You may remember that back in 2020, scientists arrived at the astounding conclusion that the weight of human-made mass – all the world’s concrete, bricks and metals – now exceeds that of all living biomass.
If we were to gather every single plant, all fungi, animals and bacteria, they would sit lighter on the global scales than all the offices, apartment blocks, roads, and homes we humans have built. Given that just 20% of the world’s surface has been urbanised, it’s evident our impact as a species is wildly out of kilter with the natural world.
Trapped within all those structures is the embodied carbon it took to source, transport, build, maintain and demolish them, over their lifetimes. If we continue business as usual, more and more carbon will be spent creating more and more buildings for more and more people – the very definition of unsustainable and putting us well beyond the 1.5°C limit for rise in global carbon emissions.
So how do we weigh up the practical need for more buildings – homes, offices, public buildings for an increasing populace – against this carbon penalty and associated issues like habitat destruction from urban sprawl?
How do we convince clients to embrace retention over new build? Can we make building nothing, or at least building significantly less, a realistic target?
Build nothing, build less, build clever
Image caption: The most sustainable building is the one already built. As consultants, we need to have the courage to challenge clients’ briefs and give them viable alternatives with lower carbon impacts (Source: Institution of Structural Engineers, IStructE)
Before looking at architectural and engineering solutions, can we look to challenge the demand for more space? Can we understand our client’s core drivers to deliver on a redefined brief?
Creating more functional home or office space isn’t synonymous with building more. A creative reimagining of existing floor plates, coupled with changes to our ways of living and working, can drive a significant reduction in our spatial needs, as well as lowering project costs and programmes.
In the developed world, our building footprint – understood as the number of buildings we inhabit – starts at two for most people: home and office. Add in shops and entertainment and we may reach almost three. Can we drive that number down closer to one, and get more from the same volume of built environment?
Before Covid, working from home was rare; now it has become completely normal. This shows that we can rapidly adjust our relationship with the built environment should it be required.
Likewise, the car takes up a hugely dipropionate amount of our precious urban space. Can we reinvent our road-centric towns and cities to take this space back?
Up to September 2019, the UK had over 600,000 empty buildings. Before building new can we start by ensuring all existing buildings are occupied and optimised?
‘But Ramboll is a global engineering company, how can you champion a reduction in development?’ I hear you ask.
At first it seems counterintuitive, but by supporting a reduction in development we reinforce the value of our consultant’s thinking time, innovation and design creativity. By closely understanding how a current building ‘works’, we can justify a longer service life at a material or systems level or allow design of sympathetic, compatible upgrades or alterations, without defaulting to demolition.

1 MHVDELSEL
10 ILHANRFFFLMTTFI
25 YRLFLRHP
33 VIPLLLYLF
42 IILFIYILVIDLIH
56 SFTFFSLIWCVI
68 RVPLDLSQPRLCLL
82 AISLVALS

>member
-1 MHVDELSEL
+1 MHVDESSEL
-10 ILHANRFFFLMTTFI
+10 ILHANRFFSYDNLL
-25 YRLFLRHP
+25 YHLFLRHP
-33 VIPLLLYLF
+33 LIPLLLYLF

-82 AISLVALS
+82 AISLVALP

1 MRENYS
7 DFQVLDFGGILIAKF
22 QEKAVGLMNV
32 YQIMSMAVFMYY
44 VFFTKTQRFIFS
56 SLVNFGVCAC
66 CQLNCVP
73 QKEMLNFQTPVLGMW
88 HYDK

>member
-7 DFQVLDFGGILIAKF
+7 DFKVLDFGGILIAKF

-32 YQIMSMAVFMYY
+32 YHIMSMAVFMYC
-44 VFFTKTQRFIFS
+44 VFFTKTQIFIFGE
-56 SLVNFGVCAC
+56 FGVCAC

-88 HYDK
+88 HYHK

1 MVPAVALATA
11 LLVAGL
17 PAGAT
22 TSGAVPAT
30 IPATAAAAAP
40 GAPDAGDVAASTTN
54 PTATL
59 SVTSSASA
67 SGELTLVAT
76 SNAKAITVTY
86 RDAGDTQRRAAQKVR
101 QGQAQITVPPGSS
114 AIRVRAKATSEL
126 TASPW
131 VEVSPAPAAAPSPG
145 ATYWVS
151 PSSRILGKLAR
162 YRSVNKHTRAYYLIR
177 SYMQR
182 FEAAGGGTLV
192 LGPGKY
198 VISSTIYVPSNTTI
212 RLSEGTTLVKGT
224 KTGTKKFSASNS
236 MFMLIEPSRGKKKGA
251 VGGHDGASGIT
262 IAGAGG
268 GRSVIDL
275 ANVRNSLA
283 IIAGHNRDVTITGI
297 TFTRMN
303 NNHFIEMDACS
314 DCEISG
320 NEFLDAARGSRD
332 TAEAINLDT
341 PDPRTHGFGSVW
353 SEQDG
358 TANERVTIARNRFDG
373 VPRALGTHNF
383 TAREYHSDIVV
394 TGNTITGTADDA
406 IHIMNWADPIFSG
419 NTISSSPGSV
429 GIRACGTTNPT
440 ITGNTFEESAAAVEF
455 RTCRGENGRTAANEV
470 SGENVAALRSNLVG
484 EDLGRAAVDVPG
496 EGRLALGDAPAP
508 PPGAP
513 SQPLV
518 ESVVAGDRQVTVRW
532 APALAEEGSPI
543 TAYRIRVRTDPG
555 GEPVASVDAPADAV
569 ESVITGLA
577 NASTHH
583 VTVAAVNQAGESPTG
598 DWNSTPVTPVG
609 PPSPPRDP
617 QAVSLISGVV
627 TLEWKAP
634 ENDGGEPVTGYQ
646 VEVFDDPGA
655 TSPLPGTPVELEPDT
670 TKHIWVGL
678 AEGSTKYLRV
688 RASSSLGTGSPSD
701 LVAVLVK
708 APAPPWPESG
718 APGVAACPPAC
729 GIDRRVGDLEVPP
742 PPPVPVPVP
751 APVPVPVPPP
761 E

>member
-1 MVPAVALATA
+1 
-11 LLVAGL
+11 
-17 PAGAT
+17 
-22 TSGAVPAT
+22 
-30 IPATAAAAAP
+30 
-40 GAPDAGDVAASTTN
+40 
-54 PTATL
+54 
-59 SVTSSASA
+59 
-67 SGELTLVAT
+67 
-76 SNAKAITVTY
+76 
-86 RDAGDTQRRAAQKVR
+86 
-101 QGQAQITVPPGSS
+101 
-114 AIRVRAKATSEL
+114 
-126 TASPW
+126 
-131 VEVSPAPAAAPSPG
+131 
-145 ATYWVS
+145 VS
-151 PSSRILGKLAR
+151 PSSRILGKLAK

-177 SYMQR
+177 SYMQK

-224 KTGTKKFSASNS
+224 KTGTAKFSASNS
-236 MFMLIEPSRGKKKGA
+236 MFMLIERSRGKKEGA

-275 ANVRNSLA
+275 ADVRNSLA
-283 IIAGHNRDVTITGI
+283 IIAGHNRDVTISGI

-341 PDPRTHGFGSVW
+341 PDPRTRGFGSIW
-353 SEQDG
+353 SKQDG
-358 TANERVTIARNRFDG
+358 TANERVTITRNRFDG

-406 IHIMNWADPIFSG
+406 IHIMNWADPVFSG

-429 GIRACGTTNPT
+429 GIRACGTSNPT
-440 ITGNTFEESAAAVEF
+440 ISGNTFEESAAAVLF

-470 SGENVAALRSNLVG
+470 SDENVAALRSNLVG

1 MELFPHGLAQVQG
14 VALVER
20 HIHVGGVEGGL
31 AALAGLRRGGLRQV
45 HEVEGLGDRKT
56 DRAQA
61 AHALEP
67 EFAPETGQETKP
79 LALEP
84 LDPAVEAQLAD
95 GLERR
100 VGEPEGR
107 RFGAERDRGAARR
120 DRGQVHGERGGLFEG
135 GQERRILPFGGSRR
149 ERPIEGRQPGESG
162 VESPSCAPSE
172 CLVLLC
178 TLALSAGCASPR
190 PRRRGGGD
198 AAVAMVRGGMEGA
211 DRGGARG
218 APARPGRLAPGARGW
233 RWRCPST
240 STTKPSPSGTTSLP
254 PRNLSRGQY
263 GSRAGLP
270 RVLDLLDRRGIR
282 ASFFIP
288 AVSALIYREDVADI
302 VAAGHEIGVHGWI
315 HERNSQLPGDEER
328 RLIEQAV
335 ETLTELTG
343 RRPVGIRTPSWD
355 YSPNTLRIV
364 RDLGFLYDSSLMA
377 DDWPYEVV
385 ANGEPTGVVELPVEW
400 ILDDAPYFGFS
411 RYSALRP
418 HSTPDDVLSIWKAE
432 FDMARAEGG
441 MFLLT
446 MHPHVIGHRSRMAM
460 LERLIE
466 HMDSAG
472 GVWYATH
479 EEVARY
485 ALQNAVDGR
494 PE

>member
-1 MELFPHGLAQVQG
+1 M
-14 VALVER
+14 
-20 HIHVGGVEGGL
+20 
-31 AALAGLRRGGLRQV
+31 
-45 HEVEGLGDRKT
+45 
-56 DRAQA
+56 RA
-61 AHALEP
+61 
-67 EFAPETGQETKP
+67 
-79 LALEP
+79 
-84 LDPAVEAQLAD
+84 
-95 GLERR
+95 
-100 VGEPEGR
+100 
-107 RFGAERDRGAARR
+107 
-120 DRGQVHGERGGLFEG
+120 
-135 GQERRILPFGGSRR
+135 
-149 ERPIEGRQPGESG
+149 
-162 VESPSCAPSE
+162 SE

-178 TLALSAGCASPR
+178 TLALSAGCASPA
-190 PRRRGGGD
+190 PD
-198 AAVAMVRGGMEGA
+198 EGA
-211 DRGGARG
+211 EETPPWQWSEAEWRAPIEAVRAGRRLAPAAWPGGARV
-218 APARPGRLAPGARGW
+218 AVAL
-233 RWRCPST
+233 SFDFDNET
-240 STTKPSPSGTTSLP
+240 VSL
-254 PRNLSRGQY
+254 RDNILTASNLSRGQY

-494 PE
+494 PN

We analyse more, to build less. In the not-too-distant future, embodied carbon in building projects will incur steeper taxation and new-builds will have a carbon cap. The best way for us to futureproof our client’s portfolios – and help the planet – is to keep abreast of this regulatory and taxonomy landscape, reduce as far as possible the requirement for new-build and anticipate the future demands on existing building portfolios, including alternative uses.
At the Avicii Arena in Stockholm for example, Ramboll is currently designing upgrades to allow the stadium to support a broader range of events, negating the need for a second stadium in the vicinity. By spending embodied carbon to refurbish a single arena over two, the carbon per visitor was significantly reduced.
The hard truth is that humans aren’t going to stop building, but maybe not as much as we have previously thought.
Projections show that globally, over two-thirds of the buildings currently standing will still be around in 2050, with this figure rising to near 9 in 10 in the Global North. How can we get the best from this existing stock and add to it most economically?
Where we have to build, urban densification offers the lowest carbon cost per capita. Building tall is better than building sprawl. Whilst a medium rise seems like a significant carbon outlay relative to a suburban home, if we consider the associated master planning, civil works and utilities it is hugely efficient and should be the focus of most future developments.
It will require a significant shift of mindset to realise a retention-first construction industry, but it is an absolute necessity if we are to equally meet the goals of reduced carbon and raised living standards. Looked at a different way, in this moment we are afforded an opportunity to create a much more liveable and dynamic built environment that serves the needs of more people, with less – something we can all get behind.